Hooves of History Sep 27 to Oct 1, 2001

The Hooves of History was a fundraising event for the Western Heritage Centre to celebrate our western culture.

I spoke with Ken Aylesworth, Steering Committee Chair, President and CEO of the Western Heritage Center about his memories.

Click on any image for a larger view.

The goal of the event was as a fund raiser to establish an annuity to support the operation of the Western Heritage Centre.

The original goal was to have 2000 head of cattle driven by 1000 outriders. While that ambitious goal was not reached 1000 cattle and 750 drovers made the 55 km ride from Sibbald Flats near the Trans Canada Highway into Cochrane 4 days later.

The drive stopped for nights at a Campground, Tom Copithorne ranch and the last night at the Wine Glass Ranch. 

Neil Sanger and Maureen Tynan were married that night on the Wine Glass Ranch by Cowboy Poet Doug Richards along with 50 guests.

A team of volunteers was out front of the drive taking down ranchers fences and pounding posts to tie up horses at every nightly stop. The route was selected because land owners allowed the drive to cross private property many times providing the necessary insurance as well.

While in Cochrane, the cattle were auctioned off, a dance was held in the Western Heritage Centre parking lot, outhouse races took place, stage entertainment including a western shootout, and a Cowboy Church.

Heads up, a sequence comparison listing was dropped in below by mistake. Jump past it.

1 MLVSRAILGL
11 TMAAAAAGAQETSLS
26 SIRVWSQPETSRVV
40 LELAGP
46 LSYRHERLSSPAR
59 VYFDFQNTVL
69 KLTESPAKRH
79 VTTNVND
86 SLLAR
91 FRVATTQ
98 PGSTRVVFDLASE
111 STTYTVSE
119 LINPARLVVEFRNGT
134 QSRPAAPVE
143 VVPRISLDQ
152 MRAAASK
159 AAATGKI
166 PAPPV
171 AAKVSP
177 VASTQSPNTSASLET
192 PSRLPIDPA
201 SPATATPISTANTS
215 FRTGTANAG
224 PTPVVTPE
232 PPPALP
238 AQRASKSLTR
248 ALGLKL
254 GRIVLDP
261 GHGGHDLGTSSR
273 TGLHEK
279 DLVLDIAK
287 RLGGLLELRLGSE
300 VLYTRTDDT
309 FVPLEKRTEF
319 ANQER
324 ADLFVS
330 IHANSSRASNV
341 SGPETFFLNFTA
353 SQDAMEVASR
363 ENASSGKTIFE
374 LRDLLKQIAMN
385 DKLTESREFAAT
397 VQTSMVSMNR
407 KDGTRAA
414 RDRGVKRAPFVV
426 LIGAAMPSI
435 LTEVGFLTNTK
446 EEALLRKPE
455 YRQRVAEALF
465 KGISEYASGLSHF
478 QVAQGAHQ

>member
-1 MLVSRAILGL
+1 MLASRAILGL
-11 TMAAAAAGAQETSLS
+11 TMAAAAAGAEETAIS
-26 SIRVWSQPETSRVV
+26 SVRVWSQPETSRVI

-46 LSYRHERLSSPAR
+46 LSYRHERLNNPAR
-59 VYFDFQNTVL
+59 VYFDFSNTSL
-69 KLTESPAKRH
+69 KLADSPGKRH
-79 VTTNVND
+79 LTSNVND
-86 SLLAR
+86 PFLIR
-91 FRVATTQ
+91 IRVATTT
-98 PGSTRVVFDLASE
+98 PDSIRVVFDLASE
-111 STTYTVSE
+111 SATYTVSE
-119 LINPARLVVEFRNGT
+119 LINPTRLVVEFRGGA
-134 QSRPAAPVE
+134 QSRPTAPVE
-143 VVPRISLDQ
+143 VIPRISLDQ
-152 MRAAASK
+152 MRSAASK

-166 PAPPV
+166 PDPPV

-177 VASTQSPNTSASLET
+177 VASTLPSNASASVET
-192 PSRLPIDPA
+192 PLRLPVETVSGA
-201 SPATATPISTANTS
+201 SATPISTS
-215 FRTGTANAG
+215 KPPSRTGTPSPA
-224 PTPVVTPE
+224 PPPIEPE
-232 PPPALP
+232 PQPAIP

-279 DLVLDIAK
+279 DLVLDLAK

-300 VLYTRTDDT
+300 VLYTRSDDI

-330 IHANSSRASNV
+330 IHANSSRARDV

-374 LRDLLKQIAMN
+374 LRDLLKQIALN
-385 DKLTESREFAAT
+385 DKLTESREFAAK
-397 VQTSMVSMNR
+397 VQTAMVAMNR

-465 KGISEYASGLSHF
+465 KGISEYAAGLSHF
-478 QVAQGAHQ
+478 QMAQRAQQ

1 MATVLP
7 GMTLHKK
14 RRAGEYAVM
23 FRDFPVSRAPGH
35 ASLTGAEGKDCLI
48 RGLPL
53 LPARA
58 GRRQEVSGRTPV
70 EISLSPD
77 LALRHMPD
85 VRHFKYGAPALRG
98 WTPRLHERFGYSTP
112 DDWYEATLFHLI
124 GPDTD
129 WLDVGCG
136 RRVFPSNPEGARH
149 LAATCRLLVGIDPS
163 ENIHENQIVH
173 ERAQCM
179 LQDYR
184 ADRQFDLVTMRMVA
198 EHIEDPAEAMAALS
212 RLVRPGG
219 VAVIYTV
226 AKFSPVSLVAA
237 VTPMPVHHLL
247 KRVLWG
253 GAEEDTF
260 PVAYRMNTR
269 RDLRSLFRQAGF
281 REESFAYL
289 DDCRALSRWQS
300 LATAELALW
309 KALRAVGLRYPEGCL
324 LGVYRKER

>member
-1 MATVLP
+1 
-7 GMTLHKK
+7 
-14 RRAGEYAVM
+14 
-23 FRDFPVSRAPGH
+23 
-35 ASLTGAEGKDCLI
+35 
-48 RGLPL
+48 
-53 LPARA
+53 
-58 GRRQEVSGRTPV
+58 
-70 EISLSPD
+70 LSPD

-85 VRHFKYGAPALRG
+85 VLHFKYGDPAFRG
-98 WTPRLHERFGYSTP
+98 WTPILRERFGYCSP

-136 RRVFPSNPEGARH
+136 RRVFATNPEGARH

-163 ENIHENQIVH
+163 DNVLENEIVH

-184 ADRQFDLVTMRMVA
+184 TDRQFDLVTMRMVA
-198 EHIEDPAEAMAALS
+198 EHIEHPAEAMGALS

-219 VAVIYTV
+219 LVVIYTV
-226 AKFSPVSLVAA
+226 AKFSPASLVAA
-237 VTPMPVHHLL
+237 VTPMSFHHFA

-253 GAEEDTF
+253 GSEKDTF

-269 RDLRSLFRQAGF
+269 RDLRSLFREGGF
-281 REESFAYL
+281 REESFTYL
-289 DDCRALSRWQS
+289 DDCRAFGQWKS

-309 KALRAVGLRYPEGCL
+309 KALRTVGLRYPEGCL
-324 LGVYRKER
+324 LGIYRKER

Ken says it was a big, big job requiring nearly 400 volunteers.

Jim Bates was responsible for feeding nearly 2000 riders, volunteers and media personnel. 30 Volunteers helped serve food along the drive and another 30 prepared daily boxed lunches. Jim says the meals were not exactly gourmet cuisine but there’s nothing quite like a hot meal cooked on the open plains.

By the time the ride is complete, Bates will have served 4,000 lbs of beef, 4,800 lbs of potatoes, 24,000 eggs, 1,500 lbs of bacon, 12,000 buns, 500 lbs of butter, 72,000 creamers in 35,000 cups of coffee and 6,600 boxed lunches.

From a Cochrane Times article September 27, 2000
Crossing the Jumping Pound Creek
Hugh Halladay 75 Rocky Mtn House Takes a lunch Break Cochrane Times Photo

People attended from around the world including the rest of Canada, England, Australia, Norway, Holland and many parts of the U.S. Ken estimates 30% of people attending were not from the area.

10 wagons followed the drive.

Besides saddle sores, there was only one injury. Ken’s dad Bob Aylesworth was thrown from his horse minutes from the start breaking his pelvis.

"The day we came down the hill to ride through Cochrane was very emotional. All this work and we were coming to the end of it all. The streets were lined and people were on the roof of the bar. It was a lot of work and a lot of fun."

Driving down Main Street, Cochrane Times Photo

Brad Dennis, a friend of Kens and an investment banker participated.  Ken convinced him to come and he had one of the most incredible experiences of his life with riding a horse and sleeping on the ground. When we stopped he said “Kenny, lets do it again.”

Hooves of History created a wonderful event for Cochrane. Media from around the world were here.

Thanks to Ken Aylesworth, the Cochrane Times and the Cochrane Historical Museum Archive for providing details of Hooves of History 2001.

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